Qualified personal trainer Rebecca Fuller says what makes a difference for her is knowing how great she’ll feel afterwards.

“I like to workout first thing, before my brain has figured out what it’s doing,” she admits. “I’m more inclined to exercise in the comfort of my own home during the winter. The thought of de-icing the car or setting foot outside in the pouring rain isn’t appealing to me.

“YouTube has a wide array of videos you can follow; Joe Wicks has dedicated workouts for seniors that are kinder on the joints.

“Remember, exercise isn’t a punishment for something you ate! It’s an opportunity to move your body, get the blood flowing and then enjoy all those lovely endorphins that are released afterwards.”

2. Go for a walk – whatever the weather

How to get active outside in winter

Annabel Streets is the author of the best-selling 52 Ways to Walk – the book examines the latest science on the benefits of walking and gives practical tips for making the most of your daily steps.

She told Saga: “Getting out when it’s cold, wet and often dark is difficult for all of us. Our brain tries to keep us safe, with our energy preserved, by keeping us away from conditions that would once have put us at risk. Fortunately, the chances of drowning, or being eaten by a predator, are now very slim.

“Because we spend our days hunched over indoor screens with a packet of biscuits, it’s more risky for us not to go out – but out brain hasn’t quite caught up.”

Streets says wet weather shouldn’t put us off. In fact it has some important health benefits.

She says: “Rainy walks are among my absolute favourites. A downpour causes plants and trees to release all sorts of phytoncides – plant chemicals which are good for our health and smell delicious.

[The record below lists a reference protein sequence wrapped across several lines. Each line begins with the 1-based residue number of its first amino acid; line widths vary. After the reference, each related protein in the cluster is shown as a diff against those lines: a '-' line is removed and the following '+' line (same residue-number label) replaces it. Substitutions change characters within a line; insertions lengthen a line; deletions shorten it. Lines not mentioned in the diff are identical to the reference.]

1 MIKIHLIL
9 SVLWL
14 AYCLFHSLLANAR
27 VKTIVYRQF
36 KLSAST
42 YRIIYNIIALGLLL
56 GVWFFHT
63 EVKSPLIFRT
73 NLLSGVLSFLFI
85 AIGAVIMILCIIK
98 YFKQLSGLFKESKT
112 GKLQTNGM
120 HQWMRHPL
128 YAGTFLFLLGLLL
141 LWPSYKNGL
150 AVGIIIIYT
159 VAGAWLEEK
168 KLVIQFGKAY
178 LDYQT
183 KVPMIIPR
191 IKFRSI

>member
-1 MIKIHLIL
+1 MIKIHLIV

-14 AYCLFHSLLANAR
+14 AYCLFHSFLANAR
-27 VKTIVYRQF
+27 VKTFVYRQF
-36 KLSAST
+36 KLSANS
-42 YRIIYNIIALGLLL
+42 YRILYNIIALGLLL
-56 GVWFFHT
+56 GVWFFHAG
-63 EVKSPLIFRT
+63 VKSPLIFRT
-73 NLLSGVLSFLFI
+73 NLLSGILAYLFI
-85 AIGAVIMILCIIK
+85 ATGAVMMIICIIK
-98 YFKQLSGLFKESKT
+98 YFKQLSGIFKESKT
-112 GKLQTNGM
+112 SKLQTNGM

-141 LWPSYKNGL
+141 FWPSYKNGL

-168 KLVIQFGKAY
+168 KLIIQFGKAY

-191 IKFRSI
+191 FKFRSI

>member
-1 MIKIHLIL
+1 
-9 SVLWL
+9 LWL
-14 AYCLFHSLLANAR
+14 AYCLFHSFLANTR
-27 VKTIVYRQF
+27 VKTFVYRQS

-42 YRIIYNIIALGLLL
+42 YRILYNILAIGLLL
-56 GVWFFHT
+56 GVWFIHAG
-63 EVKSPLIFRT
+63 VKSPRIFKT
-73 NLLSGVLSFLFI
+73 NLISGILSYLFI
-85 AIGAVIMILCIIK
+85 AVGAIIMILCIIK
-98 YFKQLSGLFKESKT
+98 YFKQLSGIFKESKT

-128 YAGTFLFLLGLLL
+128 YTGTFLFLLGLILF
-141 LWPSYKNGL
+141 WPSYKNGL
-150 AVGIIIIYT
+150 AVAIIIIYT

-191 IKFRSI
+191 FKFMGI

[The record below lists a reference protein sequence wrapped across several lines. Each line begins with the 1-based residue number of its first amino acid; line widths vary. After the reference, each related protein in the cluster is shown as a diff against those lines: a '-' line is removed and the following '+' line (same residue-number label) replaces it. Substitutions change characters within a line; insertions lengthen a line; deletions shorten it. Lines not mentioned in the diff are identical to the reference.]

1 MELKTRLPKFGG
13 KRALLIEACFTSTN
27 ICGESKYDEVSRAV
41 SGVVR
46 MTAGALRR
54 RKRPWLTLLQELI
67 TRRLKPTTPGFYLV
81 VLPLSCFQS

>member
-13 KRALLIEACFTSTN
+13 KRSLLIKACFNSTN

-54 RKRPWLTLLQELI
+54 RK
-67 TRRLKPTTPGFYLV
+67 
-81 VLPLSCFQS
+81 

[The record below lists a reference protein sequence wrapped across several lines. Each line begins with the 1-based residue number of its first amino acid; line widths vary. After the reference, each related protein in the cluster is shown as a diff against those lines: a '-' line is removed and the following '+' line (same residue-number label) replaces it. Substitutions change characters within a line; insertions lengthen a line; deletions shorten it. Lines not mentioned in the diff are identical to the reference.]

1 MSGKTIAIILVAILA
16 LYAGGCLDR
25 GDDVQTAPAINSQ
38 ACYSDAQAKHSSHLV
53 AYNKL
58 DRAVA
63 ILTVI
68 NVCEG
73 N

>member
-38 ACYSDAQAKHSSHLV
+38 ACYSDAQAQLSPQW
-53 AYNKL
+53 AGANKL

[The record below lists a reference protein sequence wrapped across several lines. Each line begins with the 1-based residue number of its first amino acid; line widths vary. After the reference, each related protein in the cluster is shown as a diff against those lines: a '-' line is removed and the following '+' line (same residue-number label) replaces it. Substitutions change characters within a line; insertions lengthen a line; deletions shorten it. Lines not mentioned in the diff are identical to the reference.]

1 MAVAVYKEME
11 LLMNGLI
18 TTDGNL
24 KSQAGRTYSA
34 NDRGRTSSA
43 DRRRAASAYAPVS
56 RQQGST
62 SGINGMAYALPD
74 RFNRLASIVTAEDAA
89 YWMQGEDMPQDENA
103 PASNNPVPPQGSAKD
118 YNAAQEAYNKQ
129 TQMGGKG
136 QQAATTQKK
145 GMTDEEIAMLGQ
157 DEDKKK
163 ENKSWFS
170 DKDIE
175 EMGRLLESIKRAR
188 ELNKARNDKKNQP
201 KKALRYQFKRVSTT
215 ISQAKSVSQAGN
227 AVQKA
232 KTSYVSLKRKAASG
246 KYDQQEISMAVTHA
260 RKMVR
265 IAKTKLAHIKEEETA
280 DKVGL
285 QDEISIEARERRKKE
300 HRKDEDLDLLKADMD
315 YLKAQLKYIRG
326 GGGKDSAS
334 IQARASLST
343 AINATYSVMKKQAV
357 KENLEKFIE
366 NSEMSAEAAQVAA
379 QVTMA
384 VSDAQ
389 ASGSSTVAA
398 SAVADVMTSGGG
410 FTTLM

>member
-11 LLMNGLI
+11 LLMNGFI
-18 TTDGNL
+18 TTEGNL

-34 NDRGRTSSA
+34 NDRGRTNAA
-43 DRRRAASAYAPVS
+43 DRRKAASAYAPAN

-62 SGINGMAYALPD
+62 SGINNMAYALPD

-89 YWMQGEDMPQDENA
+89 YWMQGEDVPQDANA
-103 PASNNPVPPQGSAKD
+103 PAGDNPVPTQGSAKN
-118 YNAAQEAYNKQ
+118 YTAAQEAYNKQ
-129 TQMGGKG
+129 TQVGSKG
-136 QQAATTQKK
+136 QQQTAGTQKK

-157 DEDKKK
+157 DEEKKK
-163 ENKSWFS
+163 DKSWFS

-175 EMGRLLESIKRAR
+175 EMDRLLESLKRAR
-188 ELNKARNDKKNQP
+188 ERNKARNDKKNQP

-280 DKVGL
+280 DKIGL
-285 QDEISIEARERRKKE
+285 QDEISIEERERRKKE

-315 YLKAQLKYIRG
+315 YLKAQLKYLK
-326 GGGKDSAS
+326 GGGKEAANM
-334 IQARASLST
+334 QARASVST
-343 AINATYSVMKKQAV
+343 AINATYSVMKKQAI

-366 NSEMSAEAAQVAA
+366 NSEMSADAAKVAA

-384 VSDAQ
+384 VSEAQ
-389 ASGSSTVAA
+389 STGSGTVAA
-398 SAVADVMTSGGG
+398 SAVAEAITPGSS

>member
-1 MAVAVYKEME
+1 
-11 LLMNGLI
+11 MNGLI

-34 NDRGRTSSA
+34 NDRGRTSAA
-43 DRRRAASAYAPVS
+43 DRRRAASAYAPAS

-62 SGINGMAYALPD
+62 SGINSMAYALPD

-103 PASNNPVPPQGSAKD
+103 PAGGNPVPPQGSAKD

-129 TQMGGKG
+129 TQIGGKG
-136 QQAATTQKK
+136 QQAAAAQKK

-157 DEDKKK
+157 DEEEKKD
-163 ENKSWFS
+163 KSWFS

“The scent of woodland after rain is very calming, but it also reduces our blood pressure and steadies our heartbeat. Studies show that we burn more calories when we walk in the rain – because the body has to work harder to keep us warm.

“Downpours also wash away air pollution and increase the number of negative air ions – a molecule that carries an extra charge and has been shown to benefit our respiration system.”

Make sure you have the right equipment

Streets says that the most important thing is to have the right clothes and footwear.

“There’s nothing worse than walking with wet feet and a damp shivering body. I always recommend walking poles in the winter. Not only do they help prevent slips and fall, but when we walk with poles we work our entire body, we walk faster, and we feel less fatigued. All of which means we stay toasty warm.

“I also recommend wearing two pairs of thick socks and carrying a flask of something hot if you’re going into the wilds.”

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3. Keep it short and sweet

Fit your exercise around your lifestyle

Man running up stairs -Credit: Shutterstock / Maja Argakijeva

For those of us working full time, we can find ourselves spending almost all the daylight hours inside.

Use your lunch break for a walk – even 15 minutes will help your physical and mental health, as contrary to popular belief, shorter workouts may hold greater benefits for your overall health than longer ones.

One study revealed that incorporating one- or two-minute bursts of intense exercise, such as brisk stair climbing, three times a day can significantly reduce cardiovascular mortality risk by nearly 50%, compared to individuals who engaged in no such bursts. This suggests that even small, frequent bouts of high-intensity exercise can significantly impact your well-being.